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Creating an optimisation department – Conversion Conference 2013

23 October 2013 BY

It’s been a good day so far at Conversion Conference, next up we have a session on creating an optimisation department by Oliver Palmer and Pete Taylor.

First up we have Oliver Palmer who is talking about getting buy-in for testing in a large organisation.

Often, it can be really hard to influence change in big organisations who may not be listening to you. Implementing a CRO strategy is in a small business is a lot easier, there aren’t many stakeholders, everyone is more united and you can quickly implement tests.

Doing the same in a large corporation is more difficult. Different groups have different priorities and they have different incentives and even if you’re well versed in collecting data, making sure your voice is heard can be hard. Oliver talks about a test he ran at a mobile company where his test was successful but where one stakeholder didn’t like it because he was aligned differently to the goals of the test.

Key point from Oliver is that you need some quick wins, to test some obvious pain points and to use usertesting.com.

Quantify your value

Once you’ve got a few quick wins, you need to quantify your value to the business and talk the language of the business. If you want more resources to test, then you need to do this. Avoid using conversion-speak, speak the language of their business such as orders or customers or engagement. Ultimately though, turn it into cash.

Create evangelists

Try to create internal evangelists who you can help with testing. Speak to them and find their problems, work with them, run a test and solve the problems.  Quantify the gains that you make and allow that person to show their boss what you both did, so you’re making them look good and they can really help you get stuff done.

Share results

Create a distribution list of the people who need to know about the results that you run – even if you don’t get big wins. Hold regular meetings that involve different people across the business and share what you’re working on. Show them that you’re available to them as well.

Also send out “which test won” style emails that show very clearly which tests have won. People make the wrong assumptions and are often wrong with their gut feeling, so show this to people and show them the ins and outs of doing conversion optimisation.

Second up in this session we have Pete Taylor from The Student Room and he will be talking about how they implemented CRO within the organisation over the last 12 months.

Going back to 2008, it was a much smaller business but they recognised that CRO was something that they needed to work on, but there were pitfalls along the way.

Where they went wrong

They engaged a consultant who gave them some poor advice. They discovered and one size fits all wasn’t the right approach to CRO and their technology was not up to scratch. They also learned that letting tests run their course was important and they shouldn’t be ending them early. As a result, CRO was left to one side and people lost faith in it.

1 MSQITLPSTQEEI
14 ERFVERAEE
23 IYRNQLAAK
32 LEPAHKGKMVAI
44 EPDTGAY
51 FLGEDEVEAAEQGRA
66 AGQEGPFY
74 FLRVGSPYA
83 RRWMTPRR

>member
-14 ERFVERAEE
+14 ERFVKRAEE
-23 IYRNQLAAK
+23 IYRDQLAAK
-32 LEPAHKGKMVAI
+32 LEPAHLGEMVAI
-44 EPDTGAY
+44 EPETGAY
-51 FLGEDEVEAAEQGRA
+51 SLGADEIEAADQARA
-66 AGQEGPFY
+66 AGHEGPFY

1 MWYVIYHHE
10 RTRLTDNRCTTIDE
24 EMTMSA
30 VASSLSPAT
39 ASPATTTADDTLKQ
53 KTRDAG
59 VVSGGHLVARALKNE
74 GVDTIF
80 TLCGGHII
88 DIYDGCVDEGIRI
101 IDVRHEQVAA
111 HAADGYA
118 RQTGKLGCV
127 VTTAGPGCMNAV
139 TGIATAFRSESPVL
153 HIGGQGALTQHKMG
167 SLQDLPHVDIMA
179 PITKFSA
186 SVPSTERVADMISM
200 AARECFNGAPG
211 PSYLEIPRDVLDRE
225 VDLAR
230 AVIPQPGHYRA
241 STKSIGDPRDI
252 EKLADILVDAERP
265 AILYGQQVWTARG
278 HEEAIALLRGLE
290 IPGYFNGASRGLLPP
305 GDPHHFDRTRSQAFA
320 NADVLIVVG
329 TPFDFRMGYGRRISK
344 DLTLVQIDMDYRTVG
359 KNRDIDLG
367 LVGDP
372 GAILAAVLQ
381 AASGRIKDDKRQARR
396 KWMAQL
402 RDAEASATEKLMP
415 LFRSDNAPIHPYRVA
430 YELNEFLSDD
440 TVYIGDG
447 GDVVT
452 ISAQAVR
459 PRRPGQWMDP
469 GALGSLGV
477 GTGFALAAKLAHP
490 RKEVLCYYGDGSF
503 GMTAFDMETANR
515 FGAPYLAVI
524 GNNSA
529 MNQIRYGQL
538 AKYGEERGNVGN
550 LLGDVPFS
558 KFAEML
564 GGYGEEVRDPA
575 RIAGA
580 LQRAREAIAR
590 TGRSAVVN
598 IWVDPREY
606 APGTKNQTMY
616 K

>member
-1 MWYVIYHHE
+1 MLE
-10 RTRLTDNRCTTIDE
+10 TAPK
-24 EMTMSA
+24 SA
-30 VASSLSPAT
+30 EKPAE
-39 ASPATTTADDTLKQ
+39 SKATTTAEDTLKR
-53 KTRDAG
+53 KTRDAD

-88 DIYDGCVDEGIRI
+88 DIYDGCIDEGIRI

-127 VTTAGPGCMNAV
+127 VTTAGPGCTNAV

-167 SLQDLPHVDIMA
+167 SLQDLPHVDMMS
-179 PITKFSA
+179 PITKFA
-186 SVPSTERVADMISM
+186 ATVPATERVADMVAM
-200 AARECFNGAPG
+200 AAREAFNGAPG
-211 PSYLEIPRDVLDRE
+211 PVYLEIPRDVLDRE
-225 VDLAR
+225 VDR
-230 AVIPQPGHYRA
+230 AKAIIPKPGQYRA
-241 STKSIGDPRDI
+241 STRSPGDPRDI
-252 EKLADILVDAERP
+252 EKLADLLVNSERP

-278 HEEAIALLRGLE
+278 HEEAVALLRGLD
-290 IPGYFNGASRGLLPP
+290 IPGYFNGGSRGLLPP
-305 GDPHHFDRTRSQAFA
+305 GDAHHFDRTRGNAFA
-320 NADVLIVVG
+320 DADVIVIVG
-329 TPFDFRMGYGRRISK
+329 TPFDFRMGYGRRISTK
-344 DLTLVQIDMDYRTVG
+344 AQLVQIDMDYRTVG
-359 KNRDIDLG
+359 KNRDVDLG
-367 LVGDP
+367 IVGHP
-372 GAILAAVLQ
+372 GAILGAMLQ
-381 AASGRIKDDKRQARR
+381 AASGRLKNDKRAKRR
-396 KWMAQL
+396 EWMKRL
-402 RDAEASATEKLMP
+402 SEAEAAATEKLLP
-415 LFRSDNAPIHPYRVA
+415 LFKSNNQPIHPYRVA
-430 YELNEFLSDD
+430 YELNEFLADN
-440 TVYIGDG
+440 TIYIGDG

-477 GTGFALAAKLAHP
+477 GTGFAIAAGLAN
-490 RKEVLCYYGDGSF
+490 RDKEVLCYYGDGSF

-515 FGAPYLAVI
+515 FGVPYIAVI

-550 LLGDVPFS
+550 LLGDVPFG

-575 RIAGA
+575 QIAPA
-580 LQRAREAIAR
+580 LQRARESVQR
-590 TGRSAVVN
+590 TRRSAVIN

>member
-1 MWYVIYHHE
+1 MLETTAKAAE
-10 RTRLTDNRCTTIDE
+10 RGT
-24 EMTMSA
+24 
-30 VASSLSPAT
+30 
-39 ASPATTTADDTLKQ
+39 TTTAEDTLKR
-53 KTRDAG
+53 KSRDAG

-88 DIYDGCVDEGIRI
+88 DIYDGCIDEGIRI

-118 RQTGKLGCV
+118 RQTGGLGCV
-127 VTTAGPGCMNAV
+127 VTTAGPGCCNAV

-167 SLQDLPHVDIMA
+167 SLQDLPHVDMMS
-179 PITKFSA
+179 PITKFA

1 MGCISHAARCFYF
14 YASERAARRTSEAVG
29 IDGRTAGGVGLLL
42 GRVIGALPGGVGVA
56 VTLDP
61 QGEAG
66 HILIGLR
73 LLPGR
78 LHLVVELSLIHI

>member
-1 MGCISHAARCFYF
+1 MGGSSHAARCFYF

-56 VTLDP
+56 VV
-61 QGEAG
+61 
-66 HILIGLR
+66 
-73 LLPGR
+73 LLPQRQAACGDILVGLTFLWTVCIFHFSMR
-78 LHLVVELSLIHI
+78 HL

When things changed

At the end of 2012, one of their sites had been hit by a Panda update, ambitious growth targets were set which led to them revisiting CRO again.

Pete had to start looking at how much to budget for this and had to look at getting an external consultant. From experience, he also knew that the technology had to be right this time too. Having development time was also important so that tests could be run quickly and easily.

Pete emphasises the important of the right consultant who understands the business.

Stakeholder buy-in

CRO is good in that you can show when extra money has been made, however not all tests will yield the financial result that you’re expecting. If management see the process as a black box, it can be hard for them to understand and give you buy-in.

Measure

Look at your analytics data, getting survey results, run user testing if you can. All of these you can use to build a hypothesis for the testing which management can feed into, this lets them see part of the process and they can put their input on the test too.

Testing

Pick your tests and get them started. Pete prefers to run tests in certain orders, he picks tests where he can run multiple tests at the same time for different types of users. You then need to be able to change a test quickly if necessary.

Learn

Perhaps the most important of all because not all tests are going to be winners, but even the losers can give you data that you will learn from. The team will dig into exactly what worked, the picture it has painted.

Repeat

Keep testing, you’ll never get to 100% perfect so you need to keep testing and trying to beat your previous tests.

Marked by Teachers saw a 78% uplift in conversion rate as a result of using this process. At this point it becomes a lot easier to get senior management buy-in to keep things going and test more. But the hard work continues and this success and help to push through tests across their other properties like The Student Room.

Where next?

Pete wants to remove silos which can cause problems in going through the process. He wants to have a dedicated role and team within the company which will include dedicated development time, on-going analytics health checks and to always be testing. It is important to have dedicated development time and making sure that accounts are configured correctly such as Google Analytics being tweaked to your needs.

AUTHORED BY:
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Paddy Moogan is Head of Growth Markets at Distilled in their London office. His background is in online marketing consulting and he has managed campaigns for a number of clients across a range of industries as well as managing one of the internal SEO teams at Distilled.
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